Academic journal article Educational Technology & Society

Communication Behaviors and Trust in Collaborative Online Teams

Academic journal article Educational Technology & Society

Communication Behaviors and Trust in Collaborative Online Teams

Article excerpt


This study investigates preservice teachers' trust levels and collaborative communication behaviors namely leadership, feedback, social interaction, enthusiasm, task and technical uncertainties, and task-oriented interactions in online learning environment. A case study design involving qualitative and quantitative data collection and analysis was employed. The sample consisted of 32 (24 female, 8 male) 3rd year foreign language education students who enrolled in the "Instructional Technology and Material Development" course at Middle East Technical University in Ankara, Turkey. The participants were involved in a four-month online project in the 'Learning to Teach with Technology Studio' (LTTS) course at Indiana University in the US to create a technology supported project-based learning unit for foreign language learners. At the end of the fourteen-week period, the participants filled out the online Group Trust Questionnaire consisting eight five-point Likert-type items and two open-ended questions. To identify the participants' online interactions, online discussion archives of the groups were analyzed. The findings showed that the groups with different trust levels showed different communication behaviors throughout the study, and midpoint of the group life was found critical moment for increasing or decreasing pattern of communication behaviors.


Group trust, Communication behaviors, Collaborative online teams


With the advancements in the Internet and communication technologies, CMC has contributed to interaction among learners, and between learners and instructors in distance learning environment. Since interaction between the social environment and the individual is considered as a critical factor in facilitating learning (Dewey, 1916; Vygotsky, 1978), the use of collaborative learning in education is promoted even more today. Many studies on collaboration have shown the advantages of collaborative learning over individual learning (Johnson & Johnson, 1989). As well as supporting individualized learning, CMC environments support collaboration among distance learners.

Although there are empirical studies that show the contribution of synchronous communication technologies to student learning, they are not as effective as asynchronous communication technologies in supporting collaborative learning among learners. Asynchronous communication technologies provide students with time to think about a problem, and the opportunity to discuss possible solutions in a group independent from time and space (Hiltz, 1998). Because of their flexible and independent features, these technologies are essential for creating collaborative and cooperative distance learning environments (McIsaac & Gunawardena, 1996). Even though asynchronous communication technologies are the most common applications in current online courses (Hiltz & Wellman, 1997; Klobas & Haddow; 2000, Stacey, 1999), the field lacks the sufficient research studies that examine social interaction in online learning environments.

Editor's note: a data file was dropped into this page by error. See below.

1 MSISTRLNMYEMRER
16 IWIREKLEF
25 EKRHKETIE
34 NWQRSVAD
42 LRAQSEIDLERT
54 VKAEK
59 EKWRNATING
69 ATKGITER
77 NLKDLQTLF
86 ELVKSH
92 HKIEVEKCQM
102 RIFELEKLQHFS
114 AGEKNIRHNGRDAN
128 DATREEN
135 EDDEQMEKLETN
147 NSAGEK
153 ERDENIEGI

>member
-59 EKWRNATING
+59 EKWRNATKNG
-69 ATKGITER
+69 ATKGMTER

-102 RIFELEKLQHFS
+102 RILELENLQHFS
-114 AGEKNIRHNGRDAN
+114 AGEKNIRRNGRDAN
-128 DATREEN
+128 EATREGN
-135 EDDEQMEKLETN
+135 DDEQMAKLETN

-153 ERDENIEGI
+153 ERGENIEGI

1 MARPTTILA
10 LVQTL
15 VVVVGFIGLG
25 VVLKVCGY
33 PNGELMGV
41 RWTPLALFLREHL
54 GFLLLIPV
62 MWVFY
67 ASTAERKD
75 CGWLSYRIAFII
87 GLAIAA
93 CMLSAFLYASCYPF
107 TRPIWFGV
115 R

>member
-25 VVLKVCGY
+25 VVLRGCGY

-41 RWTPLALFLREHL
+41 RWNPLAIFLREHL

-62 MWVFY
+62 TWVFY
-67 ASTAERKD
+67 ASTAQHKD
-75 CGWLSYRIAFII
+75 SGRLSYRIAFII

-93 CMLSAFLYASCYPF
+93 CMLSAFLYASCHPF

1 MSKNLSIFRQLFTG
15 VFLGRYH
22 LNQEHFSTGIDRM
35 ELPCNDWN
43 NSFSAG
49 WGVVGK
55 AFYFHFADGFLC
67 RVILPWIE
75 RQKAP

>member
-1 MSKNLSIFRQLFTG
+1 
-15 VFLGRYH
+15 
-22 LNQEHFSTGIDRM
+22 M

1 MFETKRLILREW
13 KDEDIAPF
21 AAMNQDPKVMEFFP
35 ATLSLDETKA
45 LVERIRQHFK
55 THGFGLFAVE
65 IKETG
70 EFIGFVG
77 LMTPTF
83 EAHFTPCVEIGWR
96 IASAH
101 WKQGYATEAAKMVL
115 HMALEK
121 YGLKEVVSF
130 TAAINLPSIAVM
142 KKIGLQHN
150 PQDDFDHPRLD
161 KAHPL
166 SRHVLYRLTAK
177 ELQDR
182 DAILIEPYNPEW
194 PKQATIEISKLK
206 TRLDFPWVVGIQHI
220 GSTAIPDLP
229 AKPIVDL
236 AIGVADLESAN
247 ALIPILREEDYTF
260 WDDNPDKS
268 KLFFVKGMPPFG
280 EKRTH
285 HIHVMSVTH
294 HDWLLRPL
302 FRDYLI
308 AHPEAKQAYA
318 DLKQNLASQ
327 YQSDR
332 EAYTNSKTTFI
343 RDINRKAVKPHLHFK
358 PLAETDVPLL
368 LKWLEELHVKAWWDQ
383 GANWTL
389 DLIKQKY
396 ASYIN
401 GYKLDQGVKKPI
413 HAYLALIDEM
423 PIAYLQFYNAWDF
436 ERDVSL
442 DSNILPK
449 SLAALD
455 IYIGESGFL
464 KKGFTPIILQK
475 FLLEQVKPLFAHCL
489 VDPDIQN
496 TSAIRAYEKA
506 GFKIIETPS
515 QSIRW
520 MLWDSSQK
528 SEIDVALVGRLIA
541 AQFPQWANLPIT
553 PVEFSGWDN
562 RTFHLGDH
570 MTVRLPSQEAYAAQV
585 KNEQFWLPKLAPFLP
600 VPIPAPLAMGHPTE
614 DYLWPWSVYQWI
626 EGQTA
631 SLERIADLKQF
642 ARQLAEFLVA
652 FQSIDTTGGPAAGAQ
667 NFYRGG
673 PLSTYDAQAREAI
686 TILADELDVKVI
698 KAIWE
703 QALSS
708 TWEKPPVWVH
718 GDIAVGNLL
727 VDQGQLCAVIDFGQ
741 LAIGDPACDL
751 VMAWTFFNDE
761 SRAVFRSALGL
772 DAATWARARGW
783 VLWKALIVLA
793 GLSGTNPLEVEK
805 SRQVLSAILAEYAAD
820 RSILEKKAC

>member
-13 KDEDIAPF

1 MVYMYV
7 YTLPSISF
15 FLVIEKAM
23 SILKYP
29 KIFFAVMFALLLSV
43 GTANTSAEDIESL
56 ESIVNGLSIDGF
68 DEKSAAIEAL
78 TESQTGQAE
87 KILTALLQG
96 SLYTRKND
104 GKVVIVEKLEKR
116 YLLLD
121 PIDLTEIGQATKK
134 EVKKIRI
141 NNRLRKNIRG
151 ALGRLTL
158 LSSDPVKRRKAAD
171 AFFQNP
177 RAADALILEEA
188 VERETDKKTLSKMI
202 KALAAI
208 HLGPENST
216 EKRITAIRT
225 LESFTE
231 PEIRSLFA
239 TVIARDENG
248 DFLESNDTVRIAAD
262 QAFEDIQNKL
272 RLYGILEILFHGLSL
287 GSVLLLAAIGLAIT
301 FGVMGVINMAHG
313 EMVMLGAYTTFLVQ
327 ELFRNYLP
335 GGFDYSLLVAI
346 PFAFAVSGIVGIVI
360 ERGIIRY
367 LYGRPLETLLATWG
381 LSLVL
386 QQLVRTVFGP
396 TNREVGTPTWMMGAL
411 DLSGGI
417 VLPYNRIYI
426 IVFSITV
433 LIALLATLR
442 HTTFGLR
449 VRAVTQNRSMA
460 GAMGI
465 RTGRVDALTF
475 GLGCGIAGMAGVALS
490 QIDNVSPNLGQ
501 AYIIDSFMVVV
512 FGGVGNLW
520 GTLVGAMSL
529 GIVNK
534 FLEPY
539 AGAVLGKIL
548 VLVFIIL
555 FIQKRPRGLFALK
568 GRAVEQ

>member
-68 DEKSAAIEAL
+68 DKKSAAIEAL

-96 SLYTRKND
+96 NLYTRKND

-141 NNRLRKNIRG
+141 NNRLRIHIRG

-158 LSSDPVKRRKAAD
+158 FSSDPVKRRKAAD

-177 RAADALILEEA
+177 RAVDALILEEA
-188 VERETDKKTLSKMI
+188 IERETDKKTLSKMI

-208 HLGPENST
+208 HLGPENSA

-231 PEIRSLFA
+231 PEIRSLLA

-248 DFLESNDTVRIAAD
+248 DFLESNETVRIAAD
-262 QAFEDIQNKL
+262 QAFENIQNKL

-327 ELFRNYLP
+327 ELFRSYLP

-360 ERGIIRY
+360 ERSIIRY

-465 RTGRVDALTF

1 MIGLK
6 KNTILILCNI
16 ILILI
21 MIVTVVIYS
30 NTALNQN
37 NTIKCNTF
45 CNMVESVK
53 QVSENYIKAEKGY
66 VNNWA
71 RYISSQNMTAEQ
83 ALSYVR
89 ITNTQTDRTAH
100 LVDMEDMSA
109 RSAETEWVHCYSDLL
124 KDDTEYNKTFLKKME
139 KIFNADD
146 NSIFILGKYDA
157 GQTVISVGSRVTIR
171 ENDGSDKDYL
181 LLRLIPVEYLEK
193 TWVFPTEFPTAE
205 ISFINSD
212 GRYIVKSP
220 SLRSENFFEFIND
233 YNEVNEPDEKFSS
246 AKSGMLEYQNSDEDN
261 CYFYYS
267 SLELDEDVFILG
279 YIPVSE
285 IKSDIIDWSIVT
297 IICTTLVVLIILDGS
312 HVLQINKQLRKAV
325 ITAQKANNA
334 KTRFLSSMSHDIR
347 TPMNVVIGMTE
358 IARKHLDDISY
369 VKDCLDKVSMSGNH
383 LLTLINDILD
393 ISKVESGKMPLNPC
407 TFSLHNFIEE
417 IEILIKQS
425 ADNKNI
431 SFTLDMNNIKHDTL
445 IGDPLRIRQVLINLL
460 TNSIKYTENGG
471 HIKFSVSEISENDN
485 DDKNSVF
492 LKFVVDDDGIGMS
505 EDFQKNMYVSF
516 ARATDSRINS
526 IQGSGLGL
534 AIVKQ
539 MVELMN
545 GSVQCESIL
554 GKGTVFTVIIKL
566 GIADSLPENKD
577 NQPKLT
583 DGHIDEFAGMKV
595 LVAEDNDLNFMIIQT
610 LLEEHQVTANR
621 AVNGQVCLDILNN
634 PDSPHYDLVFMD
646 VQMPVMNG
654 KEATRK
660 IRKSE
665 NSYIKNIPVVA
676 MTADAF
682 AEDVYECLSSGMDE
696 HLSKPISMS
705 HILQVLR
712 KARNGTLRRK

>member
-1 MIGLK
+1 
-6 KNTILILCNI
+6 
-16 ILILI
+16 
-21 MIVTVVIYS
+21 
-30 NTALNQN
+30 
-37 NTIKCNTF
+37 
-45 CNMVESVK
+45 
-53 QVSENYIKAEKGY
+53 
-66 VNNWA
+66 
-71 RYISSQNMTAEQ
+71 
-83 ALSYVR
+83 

The term cues-filtered-out perspective is used to describe antisocial and impersonal communication in CMC (Culnan & Markus, 1987). In line with this perspective, social presence theory (Short, Williams & Christie, 1976), lack of social context cues hypothesis (Sproull & Kiesler, 1986), and media richness theory (Daft & Lengel, 1984) are the main approaches that argue antisocial and impersonal communication in CMC, and they point out that media eliminate social cues. They assert that major features of CMC affect the development of relationships in online environment and result with antisocial and impersonal communication. However, Gunawardena (1995) argue that CMC "creates a unique social climate that impacts interactions and group dynamics online" (p.148).

Social presence is defined as "degree of salience of the other person in the interaction and the consequent salience of the interpersonal relationships" (Short et al. …

Search by... Author
Show... All Results Primary Sources Peer-reviewed


An unknown error has occurred. Please click the button below to reload the page. If the problem persists, please try again in a little while.